Tuesday, July 23, 2013

Library of America Story of the Week Read-Along 91: Sarah Orne Jewett, Tom’s Husband (#108)

Sarah Orne Jewett, "Tom’s Husband" (1882) from Sarah Orne Jewett: Novels & Stories:

If you thought the last Sarah Orne Jewett piece was an anomaly--you know, the one with the aged sea captain who spent half his days thinking he was his own sister and (cross-)dressing like her--here's your debunking. In "Tom's Husband," the gender issues are so up front and center that SHE TITLED THE PIECE "TOM'S HUSBAND"! Really, how much more gender-bending can you get in 1882?

But this is 1882 and while some famous women writers might have "Boston marriages," things don't go so well for Tom and Mary when they swap positions. See, although Tom likes taking care of the house and Mary has a head for business, they can't really keep it up with her running the mill and him running the house; and the last few pages returns the situation to a sort of status quo, which must've been very relaxing to the Atlantic readers who usually have status on their minds.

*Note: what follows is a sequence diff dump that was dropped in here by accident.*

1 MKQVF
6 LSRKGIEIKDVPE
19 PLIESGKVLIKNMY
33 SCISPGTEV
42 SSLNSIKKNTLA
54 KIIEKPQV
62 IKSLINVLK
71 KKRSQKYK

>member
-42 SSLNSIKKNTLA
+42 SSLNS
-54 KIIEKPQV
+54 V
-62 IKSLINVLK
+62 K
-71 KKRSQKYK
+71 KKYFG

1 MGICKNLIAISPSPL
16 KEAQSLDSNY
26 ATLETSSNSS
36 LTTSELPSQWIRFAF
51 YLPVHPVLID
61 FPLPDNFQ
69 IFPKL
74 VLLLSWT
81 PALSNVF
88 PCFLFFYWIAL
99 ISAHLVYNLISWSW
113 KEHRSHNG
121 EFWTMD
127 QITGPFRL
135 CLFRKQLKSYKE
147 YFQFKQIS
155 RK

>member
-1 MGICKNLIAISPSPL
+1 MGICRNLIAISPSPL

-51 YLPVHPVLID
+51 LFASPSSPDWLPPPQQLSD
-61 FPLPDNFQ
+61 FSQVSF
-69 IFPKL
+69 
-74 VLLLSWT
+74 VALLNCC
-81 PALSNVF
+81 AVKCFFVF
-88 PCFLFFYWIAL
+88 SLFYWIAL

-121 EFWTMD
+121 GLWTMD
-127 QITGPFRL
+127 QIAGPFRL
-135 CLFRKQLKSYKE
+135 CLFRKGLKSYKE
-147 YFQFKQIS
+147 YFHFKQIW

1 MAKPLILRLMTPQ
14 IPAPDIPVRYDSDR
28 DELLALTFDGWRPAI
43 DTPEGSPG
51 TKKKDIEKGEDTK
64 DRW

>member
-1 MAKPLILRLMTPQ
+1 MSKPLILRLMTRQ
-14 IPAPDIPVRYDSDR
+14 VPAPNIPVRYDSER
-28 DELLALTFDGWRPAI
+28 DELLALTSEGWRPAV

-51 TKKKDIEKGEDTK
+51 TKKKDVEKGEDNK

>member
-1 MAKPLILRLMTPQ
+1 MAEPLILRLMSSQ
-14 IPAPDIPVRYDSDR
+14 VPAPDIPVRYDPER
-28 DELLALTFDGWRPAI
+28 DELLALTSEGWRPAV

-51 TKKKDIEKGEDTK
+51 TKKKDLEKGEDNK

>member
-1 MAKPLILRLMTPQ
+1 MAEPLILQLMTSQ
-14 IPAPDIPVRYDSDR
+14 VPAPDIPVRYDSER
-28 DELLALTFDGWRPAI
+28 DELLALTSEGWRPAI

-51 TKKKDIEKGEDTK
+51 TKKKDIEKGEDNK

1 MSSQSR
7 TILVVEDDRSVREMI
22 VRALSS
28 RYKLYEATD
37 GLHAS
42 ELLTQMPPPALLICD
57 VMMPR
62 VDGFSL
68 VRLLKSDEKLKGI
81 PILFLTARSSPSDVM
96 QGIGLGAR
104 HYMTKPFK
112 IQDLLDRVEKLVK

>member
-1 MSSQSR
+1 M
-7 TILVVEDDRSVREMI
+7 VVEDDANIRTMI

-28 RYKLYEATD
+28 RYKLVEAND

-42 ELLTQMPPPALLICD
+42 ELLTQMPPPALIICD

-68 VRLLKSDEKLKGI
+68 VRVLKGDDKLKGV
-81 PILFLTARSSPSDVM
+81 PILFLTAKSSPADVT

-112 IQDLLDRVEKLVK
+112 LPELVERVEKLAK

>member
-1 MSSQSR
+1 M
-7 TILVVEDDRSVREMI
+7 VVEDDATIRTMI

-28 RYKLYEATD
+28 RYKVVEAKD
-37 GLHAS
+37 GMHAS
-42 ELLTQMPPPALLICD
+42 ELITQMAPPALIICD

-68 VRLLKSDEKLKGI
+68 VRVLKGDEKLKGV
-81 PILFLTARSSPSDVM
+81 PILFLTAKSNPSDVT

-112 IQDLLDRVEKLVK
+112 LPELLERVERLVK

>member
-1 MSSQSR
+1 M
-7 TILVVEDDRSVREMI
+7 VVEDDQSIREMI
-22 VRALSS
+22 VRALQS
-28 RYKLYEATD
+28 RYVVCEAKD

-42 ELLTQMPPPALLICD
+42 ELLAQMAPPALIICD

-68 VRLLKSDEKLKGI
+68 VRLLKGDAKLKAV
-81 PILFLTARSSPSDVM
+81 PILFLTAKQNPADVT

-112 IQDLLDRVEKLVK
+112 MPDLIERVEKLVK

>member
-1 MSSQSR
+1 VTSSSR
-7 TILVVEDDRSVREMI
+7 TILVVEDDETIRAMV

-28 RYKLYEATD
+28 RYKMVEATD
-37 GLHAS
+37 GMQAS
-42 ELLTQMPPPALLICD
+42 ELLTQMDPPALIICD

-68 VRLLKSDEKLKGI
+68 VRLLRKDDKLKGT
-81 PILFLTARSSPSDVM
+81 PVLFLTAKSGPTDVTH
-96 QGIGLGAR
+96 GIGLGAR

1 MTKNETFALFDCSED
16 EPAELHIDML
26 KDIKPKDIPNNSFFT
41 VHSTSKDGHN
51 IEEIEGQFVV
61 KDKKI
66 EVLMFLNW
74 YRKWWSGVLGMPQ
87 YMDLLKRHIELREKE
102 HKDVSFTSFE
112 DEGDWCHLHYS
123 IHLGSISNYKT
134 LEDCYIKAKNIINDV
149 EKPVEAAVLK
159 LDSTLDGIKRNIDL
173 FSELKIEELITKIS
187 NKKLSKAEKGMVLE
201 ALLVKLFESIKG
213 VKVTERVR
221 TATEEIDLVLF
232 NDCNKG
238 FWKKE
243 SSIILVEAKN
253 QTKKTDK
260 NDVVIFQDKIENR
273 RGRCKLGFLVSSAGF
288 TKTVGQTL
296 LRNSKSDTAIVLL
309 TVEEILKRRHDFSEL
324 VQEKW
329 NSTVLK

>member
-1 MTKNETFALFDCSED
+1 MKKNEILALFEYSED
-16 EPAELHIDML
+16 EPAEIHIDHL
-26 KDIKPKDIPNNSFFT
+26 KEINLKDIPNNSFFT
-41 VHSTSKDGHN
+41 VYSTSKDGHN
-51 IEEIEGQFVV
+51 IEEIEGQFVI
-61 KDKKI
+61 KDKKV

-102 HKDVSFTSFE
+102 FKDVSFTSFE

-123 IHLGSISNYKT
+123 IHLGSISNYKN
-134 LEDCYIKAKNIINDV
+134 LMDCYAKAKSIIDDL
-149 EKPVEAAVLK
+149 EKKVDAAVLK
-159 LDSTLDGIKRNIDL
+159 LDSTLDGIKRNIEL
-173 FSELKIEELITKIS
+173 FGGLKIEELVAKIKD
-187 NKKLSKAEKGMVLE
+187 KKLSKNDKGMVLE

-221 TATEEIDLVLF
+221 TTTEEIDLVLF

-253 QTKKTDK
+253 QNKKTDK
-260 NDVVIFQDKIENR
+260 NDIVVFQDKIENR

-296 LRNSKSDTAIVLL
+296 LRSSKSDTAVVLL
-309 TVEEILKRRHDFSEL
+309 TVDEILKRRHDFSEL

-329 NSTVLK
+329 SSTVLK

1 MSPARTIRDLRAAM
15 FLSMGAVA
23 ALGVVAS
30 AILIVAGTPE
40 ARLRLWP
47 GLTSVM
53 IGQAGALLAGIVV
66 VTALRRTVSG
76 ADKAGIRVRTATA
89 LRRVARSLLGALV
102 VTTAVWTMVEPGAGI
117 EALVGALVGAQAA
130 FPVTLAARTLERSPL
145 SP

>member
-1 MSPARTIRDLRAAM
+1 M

Jewett gets in a few gems of jabs in, as when Tom wonders if women feel circumscribed by the narrowness their home lives, just like he does. (His answer: women are made differently, so probably not.) And without treading over into fantasy, Jewett notes how the mill under Mary steadily prospers, getting better every year. So we might put this down as an argument for the social construction of gender, disguised as a sketch about a semi-happy family. That's clearly the main thrust of the piece.

But, as usual, there are little side thrusts that complicate (or reinforce in odd ways) the main thrust. For instance, we hear that Mary is good at business and Tom is sort of idle and home-minded--but then we also hear that Tom might be that way partly due to a childhood accident. Why do we need that reason for how people are? We don't get any such reason for Mary. When Tom is placed in the "wife" position (home-caretaker), he develops a rather un-wifely hobby of coin-collecting. Is that the retention of some money-minded male-marked and -dominated activity? And/or is it a reminder that Tom at his most wifely still retains a lot more freedom than any wife? And when we get the reimposition of the status quo, what we actually get is Tom and Mary leaving for a vacation, a sudden break with how things were. And what does it mean for a story to begin with the promise of a marriage and end with the abandonment of the home?

No comments:

Post a Comment